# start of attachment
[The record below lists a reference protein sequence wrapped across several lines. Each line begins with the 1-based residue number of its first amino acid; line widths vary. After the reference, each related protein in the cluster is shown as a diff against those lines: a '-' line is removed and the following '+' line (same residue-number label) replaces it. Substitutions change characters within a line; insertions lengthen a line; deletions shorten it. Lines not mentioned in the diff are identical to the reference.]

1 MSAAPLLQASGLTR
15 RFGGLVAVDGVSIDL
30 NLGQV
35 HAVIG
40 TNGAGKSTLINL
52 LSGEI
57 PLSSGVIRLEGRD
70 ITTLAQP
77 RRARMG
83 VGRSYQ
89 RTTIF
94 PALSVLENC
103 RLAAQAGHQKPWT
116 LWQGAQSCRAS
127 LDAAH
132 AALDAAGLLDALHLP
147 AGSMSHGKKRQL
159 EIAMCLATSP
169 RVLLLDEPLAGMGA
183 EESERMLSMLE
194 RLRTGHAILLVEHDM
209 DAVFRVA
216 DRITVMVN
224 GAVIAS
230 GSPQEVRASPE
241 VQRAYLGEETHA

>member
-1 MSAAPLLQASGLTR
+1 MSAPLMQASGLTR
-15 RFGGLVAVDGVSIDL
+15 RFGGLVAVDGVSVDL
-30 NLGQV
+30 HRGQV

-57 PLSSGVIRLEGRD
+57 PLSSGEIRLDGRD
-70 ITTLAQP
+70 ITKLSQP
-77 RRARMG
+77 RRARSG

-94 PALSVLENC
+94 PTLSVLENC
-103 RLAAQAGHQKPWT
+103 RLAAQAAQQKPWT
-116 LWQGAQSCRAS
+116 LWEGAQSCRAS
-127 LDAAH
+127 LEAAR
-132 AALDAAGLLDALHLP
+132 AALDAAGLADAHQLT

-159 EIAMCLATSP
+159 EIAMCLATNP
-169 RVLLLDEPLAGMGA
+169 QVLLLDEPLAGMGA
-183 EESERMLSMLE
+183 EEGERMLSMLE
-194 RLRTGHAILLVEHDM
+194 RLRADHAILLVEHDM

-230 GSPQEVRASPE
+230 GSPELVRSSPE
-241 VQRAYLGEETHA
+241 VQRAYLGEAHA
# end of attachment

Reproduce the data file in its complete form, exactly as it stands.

[The record below lists a reference protein sequence wrapped across several lines. Each line begins with the 1-based residue number of its first amino acid; line widths vary. After the reference, each related protein in the cluster is shown as a diff against those lines: a '-' line is removed and the following '+' line (same residue-number label) replaces it. Substitutions change characters within a line; insertions lengthen a line; deletions shorten it. Lines not mentioned in the diff are identical to the reference.]

1 MSAAPLLQASGLTR
15 RFGGLVAVDGVSIDL
30 NLGQV
35 HAVIG
40 TNGAGKSTLINL
52 LSGEI
57 PLSSGVIRLEGRD
70 ITTLAQP
77 RRARMG
83 VGRSYQ
89 RTTIF
94 PALSVLENC
103 RLAAQAGHQKPWT
116 LWQGAQSCRAS
127 LDAAH
132 AALDAAGLLDALHLP
147 AGSMSHGKKRQL
159 EIAMCLATSP
169 RVLLLDEPLAGMGA
183 EESERMLSMLE
194 RLRTGHAILLVEHDM
209 DAVFRVA
216 DRITVMVN
224 GAVIAS
230 GSPQEVRASPE
241 VQRAYLGEETHA

>member
-1 MSAAPLLQASGLTR
+1 MSAPLMQASGLTR
-15 RFGGLVAVDGVSIDL
+15 RFGGLVAVDGVSVDL
-30 NLGQV
+30 HRGQV

-57 PLSSGVIRLEGRD
+57 PLSSGEIRLDGRD
-70 ITTLAQP
+70 ITKLSQP
-77 RRARMG
+77 RRARSG

-94 PALSVLENC
+94 PTLSVLENC
-103 RLAAQAGHQKPWT
+103 RLAAQAAQQKPWT
-116 LWQGAQSCRAS
+116 LWEGAQSCRAS
-127 LDAAH
+127 LEAAR
-132 AALDAAGLLDALHLP
+132 AALDAAGLADAHQLT

-159 EIAMCLATSP
+159 EIAMCLATNP
-169 RVLLLDEPLAGMGA
+169 QVLLLDEPLAGMGA
-183 EESERMLSMLE
+183 EEGERMLSMLE
-194 RLRTGHAILLVEHDM
+194 RLRADHAILLVEHDM

-230 GSPQEVRASPE
+230 GSPELVRSSPE
-241 VQRAYLGEETHA
+241 VQRAYLGEAHA